Kyrbir: Experimental soundscaper
Most of the Sleeping Bag tracks were recorded in London over seven years ago, when Kyrbir used to live near a parklike area in southeast London called Black Heath, which he describes as a “semi-wild lawn that is vaguely maintained, not super-manicured, with pathways going across it, over a plateau that overlooks London.” Vast numbers of bubonic plague victims were buried in Black Heath, and a peasant revolt army were defeated after camping out there. Elizabeth I was born in Greenwich, just down the hill, and it was Henry the VIII’s birthplace as well.
“I used to take this particular Sleeping Bag track and listen to it while walking over Black Heath’s big expanse of lawn with no light, with grey clouds rolling over it; like a Tim Burton movie,” says Kyrbir.
Black Heath is a place of mystery, death and magic; it’s easy to see how Sleeping Bag got its roots there. Sleeping Bag is layered in a way that mirrors the history and atmosphere of the park; full of introspection, experimentalism, electronic sounds, darkness. It’s a sharp contrast to Kyrbir’s “limelight” band, Purr Bats.
“Purr Bats has more humor, more poppy, goofy, shake-your-ass, la-la-la poppy appeal,” explains Kyrbir. “I can go bonkers on stage. Sleeping Bag is more melancholy, maybe more whiny, more wrap-myself-in-a-trenchcoat-and-drape-myself-over-a-headstone.”
The dichotomy isn’t too surprising for those who knows Kyrbir used to be a self-proclaimed goth.
“It wasn’t goth-by-numbers, though,” says Kyrbir. “It was a warped Utah redneck version of goth, not the kind of goth you could buy from a catalogue. And it was more fun because we had to make it up. We couldn’t take ourselves too seriously.”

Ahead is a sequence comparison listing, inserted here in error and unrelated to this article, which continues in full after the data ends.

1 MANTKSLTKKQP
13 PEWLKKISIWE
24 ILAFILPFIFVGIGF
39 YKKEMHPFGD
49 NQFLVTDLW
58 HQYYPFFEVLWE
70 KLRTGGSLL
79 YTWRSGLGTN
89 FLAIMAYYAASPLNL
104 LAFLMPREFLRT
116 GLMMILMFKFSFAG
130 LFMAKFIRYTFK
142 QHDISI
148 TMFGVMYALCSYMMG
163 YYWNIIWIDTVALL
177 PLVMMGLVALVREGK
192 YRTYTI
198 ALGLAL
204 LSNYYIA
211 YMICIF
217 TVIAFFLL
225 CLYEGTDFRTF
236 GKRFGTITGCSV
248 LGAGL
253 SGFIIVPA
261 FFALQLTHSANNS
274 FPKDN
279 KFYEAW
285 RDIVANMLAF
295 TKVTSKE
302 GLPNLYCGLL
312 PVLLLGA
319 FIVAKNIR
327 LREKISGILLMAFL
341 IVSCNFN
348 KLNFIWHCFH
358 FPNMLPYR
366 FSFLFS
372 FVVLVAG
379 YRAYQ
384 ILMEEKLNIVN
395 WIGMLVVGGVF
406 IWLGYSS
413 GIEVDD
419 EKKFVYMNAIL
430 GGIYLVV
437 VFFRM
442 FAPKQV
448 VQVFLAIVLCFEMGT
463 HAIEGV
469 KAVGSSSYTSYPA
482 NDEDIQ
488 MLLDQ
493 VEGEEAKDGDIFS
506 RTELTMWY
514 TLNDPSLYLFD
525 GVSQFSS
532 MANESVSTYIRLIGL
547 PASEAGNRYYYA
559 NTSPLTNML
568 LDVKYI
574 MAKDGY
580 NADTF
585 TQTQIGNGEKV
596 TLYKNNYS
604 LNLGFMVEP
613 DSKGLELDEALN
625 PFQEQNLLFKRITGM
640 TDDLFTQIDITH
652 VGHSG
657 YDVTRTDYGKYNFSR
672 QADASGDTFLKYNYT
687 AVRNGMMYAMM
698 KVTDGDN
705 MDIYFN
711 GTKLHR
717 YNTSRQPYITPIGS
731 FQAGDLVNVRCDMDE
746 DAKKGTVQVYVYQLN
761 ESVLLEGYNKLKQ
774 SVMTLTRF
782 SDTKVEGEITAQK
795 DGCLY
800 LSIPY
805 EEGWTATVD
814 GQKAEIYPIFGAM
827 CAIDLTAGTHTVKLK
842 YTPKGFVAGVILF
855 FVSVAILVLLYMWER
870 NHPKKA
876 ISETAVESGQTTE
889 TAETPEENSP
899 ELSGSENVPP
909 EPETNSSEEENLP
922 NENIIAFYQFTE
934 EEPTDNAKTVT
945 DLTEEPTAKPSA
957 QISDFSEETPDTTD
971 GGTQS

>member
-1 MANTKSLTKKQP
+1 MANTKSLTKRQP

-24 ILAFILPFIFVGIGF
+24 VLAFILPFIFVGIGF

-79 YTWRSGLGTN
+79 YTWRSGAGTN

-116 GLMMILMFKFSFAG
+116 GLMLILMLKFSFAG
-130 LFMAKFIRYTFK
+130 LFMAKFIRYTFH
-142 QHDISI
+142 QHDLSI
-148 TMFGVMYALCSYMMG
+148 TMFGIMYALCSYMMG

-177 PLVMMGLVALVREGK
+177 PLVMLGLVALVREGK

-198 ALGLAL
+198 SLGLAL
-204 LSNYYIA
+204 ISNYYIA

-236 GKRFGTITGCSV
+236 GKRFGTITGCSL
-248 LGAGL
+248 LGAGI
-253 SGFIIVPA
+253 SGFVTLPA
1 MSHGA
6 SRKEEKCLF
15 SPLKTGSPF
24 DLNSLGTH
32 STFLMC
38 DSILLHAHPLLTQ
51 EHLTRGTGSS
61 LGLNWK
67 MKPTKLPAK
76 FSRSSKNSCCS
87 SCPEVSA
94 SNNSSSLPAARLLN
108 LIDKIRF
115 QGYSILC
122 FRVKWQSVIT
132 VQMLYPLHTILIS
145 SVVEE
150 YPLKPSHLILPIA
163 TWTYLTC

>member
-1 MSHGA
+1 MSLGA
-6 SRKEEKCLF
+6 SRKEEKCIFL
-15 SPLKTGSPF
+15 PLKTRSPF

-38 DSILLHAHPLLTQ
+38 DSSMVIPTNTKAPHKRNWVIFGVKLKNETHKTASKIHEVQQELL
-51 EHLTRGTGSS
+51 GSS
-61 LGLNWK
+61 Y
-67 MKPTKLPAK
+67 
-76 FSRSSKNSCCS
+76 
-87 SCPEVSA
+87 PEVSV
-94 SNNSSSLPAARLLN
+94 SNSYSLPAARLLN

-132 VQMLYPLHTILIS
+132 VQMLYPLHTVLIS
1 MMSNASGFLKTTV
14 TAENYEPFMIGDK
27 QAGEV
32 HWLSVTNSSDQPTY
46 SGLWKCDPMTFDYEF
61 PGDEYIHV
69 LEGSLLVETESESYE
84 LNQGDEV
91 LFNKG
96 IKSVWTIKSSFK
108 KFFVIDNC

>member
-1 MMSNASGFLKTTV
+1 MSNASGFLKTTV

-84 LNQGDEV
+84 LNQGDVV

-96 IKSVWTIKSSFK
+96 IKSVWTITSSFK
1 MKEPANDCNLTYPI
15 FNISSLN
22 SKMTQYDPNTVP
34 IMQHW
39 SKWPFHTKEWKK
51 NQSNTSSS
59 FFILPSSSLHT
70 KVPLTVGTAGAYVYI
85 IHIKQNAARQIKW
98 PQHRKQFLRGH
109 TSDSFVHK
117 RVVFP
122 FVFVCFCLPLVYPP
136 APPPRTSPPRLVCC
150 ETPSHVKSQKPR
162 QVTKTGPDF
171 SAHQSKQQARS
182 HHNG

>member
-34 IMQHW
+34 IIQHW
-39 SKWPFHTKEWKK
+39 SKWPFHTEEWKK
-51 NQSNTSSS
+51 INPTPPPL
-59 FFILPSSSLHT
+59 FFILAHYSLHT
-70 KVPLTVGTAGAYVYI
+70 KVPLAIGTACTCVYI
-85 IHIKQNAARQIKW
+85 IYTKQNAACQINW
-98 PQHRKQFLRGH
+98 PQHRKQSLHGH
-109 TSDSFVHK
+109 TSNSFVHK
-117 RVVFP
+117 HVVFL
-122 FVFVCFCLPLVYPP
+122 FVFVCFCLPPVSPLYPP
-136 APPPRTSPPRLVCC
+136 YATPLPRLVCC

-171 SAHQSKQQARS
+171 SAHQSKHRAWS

Kyrbir cites the 4AD label, This Mortal Coil and Massive Attack as influences on Sleeping Bag, but adds, “Not that Sleeping Bag is trip-hoppy. Sleeping Bag started out with more of a mellow, Red House Painters sort of vibe and evolved into something more lap-top and electric. It really was influenced by the people who have contributed to the project.”
Kyrbir recorded Sleeping Bag in London, too, between 1997-2003, with a couple friends, one of them named Amir from Jerusalem, who lived in the Jewish orthodox section of the city. “I would get a lot of strange looks,” says Kyrbir, “A Gentile walking through that area.”
Sleeping Bag still keeps that collaborative approach to music; there is no set lineup, opening the sound up even more to evolution and surprise. Kyrbir’s goal now is keep running his uber-underground label, State of Deseret (“The kind of label you still have to send concealed cash in an envelope to, and which you can’t find on the Internet,” says Kyrbir. “Small runs for the really geeky sort of person”), which has put out Puri-Do, Hoooo and other Utah County goodies. He also wants to put more time into Sleeping Bag and put out the project’s first full-length album soon. There are no plans to go on a world tour, though. “I would make a piss-poor pop star,” says Kyrbir. “A little bit of attention is nice, but too much is unnerving."
Kyrbir loves the music his label has catalogued; he loves Utah, the weird tension. “It’s a magical place,” says Kyrbir. He dreams of making a car full of plants with a wide-open hood-mouth, that would suck in the dirty Utah air and convert it to oxygen as it goes through the plant guts, like a shark opening its mouth to eat plankton. “Not that you could build it or that it could work,” he says. When asked how old he was when he thought of the idea, he says, “Yesterday.”
The time zones of the world start in Greenwich, right next to Black Heath. Every night in Greenwich, they beam a green laser along the longitude where the time zones begin. The green light shoots out across the darkness, giving off an eerie glow but some kind of strange comfort as well; a grounded feeling. It’s no surprise that Sleeping Bag’s music leeched that familiar but strange, anchor-but-freefall atmosphere from a place that is the source of all new beginnings. –Rebecca Vernon